Submitted by Anonymous (not verified) on December 21, 2013 2:40 pm
That's exactly what all of this is a great grandstand publicity stunt. As if someone just discovered that money needs to be invested into early education, as if we all didnt already know that being on grade level by grade 3 is critical. Exactly where is the news in all of this. Maybe the SDP will wake up and reduce class size to 15 for K-3. PreK is already capped at 19 with a full time assistant. How about we use this money to do what should've been in place long ago. K classes with 33 students and no assistant, is there any wonder why the children can't read by the 3rd grade. The SDP has been setting up its students for failure with this antiquated model of large class sizes. Use the money to hire more teachers and assistants. The student to teacher ratio has to be reduced.
Submitted by Headstart teacher (not verified) on December 23, 2013 7:14 pm
The cap was upped to 20 students this year.
Submitted by Anonymous (not verified) on December 21, 2013 5:24 pm
Susan asked for an acceptable salary, I would think her current salary is unacceptable!!!
Submitted by Education Grad ... on December 21, 2013 8:44 pm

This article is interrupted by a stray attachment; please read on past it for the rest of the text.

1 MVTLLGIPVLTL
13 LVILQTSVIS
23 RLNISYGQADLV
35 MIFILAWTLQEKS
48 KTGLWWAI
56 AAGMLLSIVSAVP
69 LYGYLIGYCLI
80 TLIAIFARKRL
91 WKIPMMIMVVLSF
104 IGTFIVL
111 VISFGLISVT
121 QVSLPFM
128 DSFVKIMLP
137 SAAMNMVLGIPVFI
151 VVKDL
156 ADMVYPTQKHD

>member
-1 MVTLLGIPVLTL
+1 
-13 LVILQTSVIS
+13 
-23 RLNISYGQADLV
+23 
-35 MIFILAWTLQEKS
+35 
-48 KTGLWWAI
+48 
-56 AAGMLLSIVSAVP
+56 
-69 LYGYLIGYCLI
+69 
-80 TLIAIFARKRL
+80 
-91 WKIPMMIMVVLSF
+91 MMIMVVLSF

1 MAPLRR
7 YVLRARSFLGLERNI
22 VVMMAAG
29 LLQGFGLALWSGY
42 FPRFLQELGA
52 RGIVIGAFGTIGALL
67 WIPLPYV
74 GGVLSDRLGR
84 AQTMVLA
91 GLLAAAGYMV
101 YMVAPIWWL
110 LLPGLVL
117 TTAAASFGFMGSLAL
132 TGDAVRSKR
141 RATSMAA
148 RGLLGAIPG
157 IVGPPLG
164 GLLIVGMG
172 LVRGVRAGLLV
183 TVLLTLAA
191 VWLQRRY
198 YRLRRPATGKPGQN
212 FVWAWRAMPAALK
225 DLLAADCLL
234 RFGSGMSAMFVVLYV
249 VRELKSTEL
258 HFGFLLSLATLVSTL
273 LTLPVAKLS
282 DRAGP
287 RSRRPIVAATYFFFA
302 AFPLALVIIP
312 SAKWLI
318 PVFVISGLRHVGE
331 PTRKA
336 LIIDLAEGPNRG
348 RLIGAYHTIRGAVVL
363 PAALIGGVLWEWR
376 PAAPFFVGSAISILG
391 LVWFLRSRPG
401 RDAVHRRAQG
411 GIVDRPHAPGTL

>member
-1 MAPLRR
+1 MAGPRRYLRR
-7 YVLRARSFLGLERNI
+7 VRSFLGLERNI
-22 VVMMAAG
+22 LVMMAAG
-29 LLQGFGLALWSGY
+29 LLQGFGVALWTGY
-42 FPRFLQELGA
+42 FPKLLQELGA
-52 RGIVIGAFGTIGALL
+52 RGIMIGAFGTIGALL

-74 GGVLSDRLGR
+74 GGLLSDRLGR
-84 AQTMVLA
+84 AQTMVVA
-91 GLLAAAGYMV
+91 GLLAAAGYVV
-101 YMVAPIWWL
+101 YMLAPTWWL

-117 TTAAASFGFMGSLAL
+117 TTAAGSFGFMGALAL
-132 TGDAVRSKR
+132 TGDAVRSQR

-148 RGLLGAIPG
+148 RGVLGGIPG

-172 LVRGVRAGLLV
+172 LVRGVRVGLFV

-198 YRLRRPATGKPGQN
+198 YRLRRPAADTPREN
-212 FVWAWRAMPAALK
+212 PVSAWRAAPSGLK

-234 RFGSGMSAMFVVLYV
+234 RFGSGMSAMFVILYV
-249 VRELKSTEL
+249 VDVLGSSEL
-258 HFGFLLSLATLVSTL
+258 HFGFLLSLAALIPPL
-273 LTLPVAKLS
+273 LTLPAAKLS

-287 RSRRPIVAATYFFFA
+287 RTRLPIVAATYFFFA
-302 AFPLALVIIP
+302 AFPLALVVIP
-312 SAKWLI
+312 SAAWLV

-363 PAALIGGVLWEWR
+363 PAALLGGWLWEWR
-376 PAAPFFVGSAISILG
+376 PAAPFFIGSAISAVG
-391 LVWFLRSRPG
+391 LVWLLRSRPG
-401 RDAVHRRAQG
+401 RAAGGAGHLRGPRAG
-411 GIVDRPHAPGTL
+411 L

This is a joke. It is impossible to have 100% of students reading at grade level. Even in the "high performing" and economically affluent suburban districts, not all students are reading at grade level. What about students with IEPs, especially students with intellectual disability or multiple disabilities? Students who have learning disabilities, emotional disturbance, other health impairment, and most other disabilities only have to be reevaluated every 3 years. Students with intellectual disability must receive a re-evaluation every 2 years. Some of these students who were in EI end up receiving diagnoses of intellectual disability and/or autism later on, often in second or third grade once the mandatory re-eval is due. So a child who was in Early Intervention due to a language delay, developmental delay, LD, OHI, or other disability could go three years without receiving a more accurate diagnosis. There are a lot of complicating factors related to special education and having all students reading at grade level by third grade. The people promoting this initiative don't appear to have considered that some children learn differently and that some have disabilities. Where is the funding and support for implementing such an initiative? All of the kindergarten teachers at my school have 30 students and no assistants in their classrooms. How is it possible to help students read at grade level when there is one teacher for 30 kindergarten students? There is a lot of research to show that smaller class sizes MATTER for grades K-3. There should be a reading specialist in every building which has the primary grades. The District needs to ensure that every K-2 teacher has quality professional development and training in teaching foundational reading skills. This includes special education teachers and ESOL teachers. Classroom assistants should have professional development to help enhance their practice. Principals and Assistant principals also need to have professional development in this area so that they know what to look for when observing teachers and providing feedback. As for Pre-K, reading should not be pushed so much on these young children. Young children need to learn how to SOCIALIZE PROPERLY and build healthy relationships with peers and adults. Young children should be hearing read alouds, learning their ABCs and 123s, and building oral reading skills, but it's not healthy to push such young children to learn to read, especially if they are not ready. Mayor Nutter's words are empty fluff. He does nothing to expand universal access to pre-K. What has he been doing to hold the state's feet to the fire regarding funding? NOTHING. How about talking with Dr. Hite and encouraging the SDP to SUE the Commonwealth for not properly funding the SDP. Where was Nutter when the District was downsizing Head Start? The District needs to invest in a program with good evidence for it, like Success for All. The District uses programs like Lexia and Earobics for RTII, but these programs have limited evidence of effectiveness according to the Best Evidence Encyclopedia ( and the What Works Clearninghouse. One-to-one tutoring programs such as Reading Recovery and the Success for All program are much more effective than computer based interventions. Having adequate personnel, resources, and making sure that teachers, principals, and classroom assistants are well-trained and implementing programs with fidelity will help more students read at grade level by third grade. But doing so requires adequate funding. The number one goal right now needs to be ensuring adequate funding because nothing else will work unless there is enough money.